The Dodgers canceled Bauer’s bobblehead giveaway and stopped selling his merchandise less than a month after assault allegations were made public and have completely disassociated themselves from him in the wake of his release, cutting ties in 2023 despite owing him a remaining $22.5 million on his deal. But the team did not attempt to cancel the Asian Breeze game despite his presence at its facility, fearful that doing so would only draw more attention to it, sources said.

A source close to Bauer said he cleared it with Dodgers leaders and was told they didn’t have an issue.

“I don’t really care who I pitch against, honestly,” Bauer said when asked how it felt to face a Dodgers-affiliated team. “I just like to pitch. Hopefully, they enjoyed it and had a good time. I tried to enjoy it and have a good time, tried to entertain the fans, which is what I always try to do. Dodgers or any other team, it doesn’t really matter. I just enjoy pitching.”

Bauer signed a three-year, $102 million contract with the Dodgers in February 2021 but didn’t pitch beyond June of that year, after a San Diego woman obtained a temporary restraining order and accused him of sexually assaulting her. Bauer continually claimed his innocence and obtained two legal victories along the way, first when a Los Angeles judge denied the woman’s request for a permanent restraining order and later when the district attorney’s office declined to file criminal charges.

In October 2023, Bauer posted a nearly four-minute YouTube clip in which he rereleased a selfie video from the woman that showed her lying next to him in bed “smirking at the camera without … any mark on her face,” along with text messages that, according to Bauer, show she attempted to extort him.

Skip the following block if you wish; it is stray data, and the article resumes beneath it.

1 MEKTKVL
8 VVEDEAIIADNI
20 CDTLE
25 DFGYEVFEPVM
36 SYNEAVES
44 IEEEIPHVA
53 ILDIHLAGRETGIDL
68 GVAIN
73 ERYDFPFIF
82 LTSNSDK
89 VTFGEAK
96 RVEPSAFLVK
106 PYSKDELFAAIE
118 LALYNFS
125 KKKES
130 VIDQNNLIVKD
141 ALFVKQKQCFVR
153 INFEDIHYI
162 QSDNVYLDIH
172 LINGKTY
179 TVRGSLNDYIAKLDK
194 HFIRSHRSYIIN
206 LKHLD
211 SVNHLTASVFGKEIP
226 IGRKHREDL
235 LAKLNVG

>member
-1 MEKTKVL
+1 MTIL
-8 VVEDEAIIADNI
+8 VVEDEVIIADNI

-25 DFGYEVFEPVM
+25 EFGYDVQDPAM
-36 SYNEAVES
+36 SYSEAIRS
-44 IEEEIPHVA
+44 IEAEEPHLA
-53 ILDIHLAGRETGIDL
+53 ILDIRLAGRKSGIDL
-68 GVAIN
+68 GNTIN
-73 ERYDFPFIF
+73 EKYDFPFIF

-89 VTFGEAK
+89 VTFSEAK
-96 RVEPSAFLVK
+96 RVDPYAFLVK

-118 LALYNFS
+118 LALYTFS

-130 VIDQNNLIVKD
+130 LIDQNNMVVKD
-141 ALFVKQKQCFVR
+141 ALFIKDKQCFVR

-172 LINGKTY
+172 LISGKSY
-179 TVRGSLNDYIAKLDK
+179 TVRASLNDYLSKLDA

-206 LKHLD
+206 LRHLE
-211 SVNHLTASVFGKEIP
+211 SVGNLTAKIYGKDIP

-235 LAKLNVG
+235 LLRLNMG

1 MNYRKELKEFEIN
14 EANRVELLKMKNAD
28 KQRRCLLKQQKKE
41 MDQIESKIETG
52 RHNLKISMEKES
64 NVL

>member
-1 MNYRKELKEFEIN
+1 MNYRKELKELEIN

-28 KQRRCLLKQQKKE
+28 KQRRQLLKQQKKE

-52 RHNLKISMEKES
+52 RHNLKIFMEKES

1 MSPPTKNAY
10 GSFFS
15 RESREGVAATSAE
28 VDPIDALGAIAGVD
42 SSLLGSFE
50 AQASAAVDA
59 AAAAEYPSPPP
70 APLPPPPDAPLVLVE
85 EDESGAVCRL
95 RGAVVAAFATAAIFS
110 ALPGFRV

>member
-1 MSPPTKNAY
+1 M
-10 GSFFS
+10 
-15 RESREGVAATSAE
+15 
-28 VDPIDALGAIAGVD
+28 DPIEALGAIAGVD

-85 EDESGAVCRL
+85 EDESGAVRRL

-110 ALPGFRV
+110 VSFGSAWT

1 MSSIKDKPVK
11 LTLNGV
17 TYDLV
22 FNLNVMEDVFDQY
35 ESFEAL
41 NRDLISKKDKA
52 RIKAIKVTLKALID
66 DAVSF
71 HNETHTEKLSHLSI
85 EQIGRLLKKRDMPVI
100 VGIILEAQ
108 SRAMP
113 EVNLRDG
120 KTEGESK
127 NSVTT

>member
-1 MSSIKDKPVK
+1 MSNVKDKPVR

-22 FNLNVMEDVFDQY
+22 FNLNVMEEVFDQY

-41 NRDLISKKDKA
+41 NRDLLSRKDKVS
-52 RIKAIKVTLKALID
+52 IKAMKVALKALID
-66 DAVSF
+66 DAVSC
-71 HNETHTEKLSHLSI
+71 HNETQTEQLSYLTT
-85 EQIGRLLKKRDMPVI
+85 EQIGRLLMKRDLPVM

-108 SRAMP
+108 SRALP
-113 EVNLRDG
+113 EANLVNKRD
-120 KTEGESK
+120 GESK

The video, however, was not new. It was reviewed extensively by the independent arbitrator who ultimately chose to uphold the majority of Bauer’s unprecedented suspension, The Washington Post reported. Three other women have publicly made similar sexual assault allegations against Bauer, two through The Post and another through an amended complaint filed in June 2023. Bauer has also denied wrongdoing in those cases.

Details of MLB’s investigation and the subsequent arbitration process have not been made public. The domestic violence, sexual assault and child abuse policy, in place since August 2015, stipulates that the details of an investigation not be disclosed, not even to the team that employs the player. The Dodgers theoretically released Bauer without knowing the extent of the allegations against him, outside of what had been made public from both sides.

Bauer — a first-round draft pick in 2011, an All-Star in 2018 and the National League Cy Young Award winner for the COVID-19-shortened season in 2020 — said he “just wanted to come out and have some fun playing baseball.” He noted that he set a personal high for velocity in Japan last year and has since added a splitter.

“I’m a better pitcher than I was last time people here saw me,” he said. “Hopefully, today reminded them that I’m still an elite pitcher. If not, that’s fine, too.”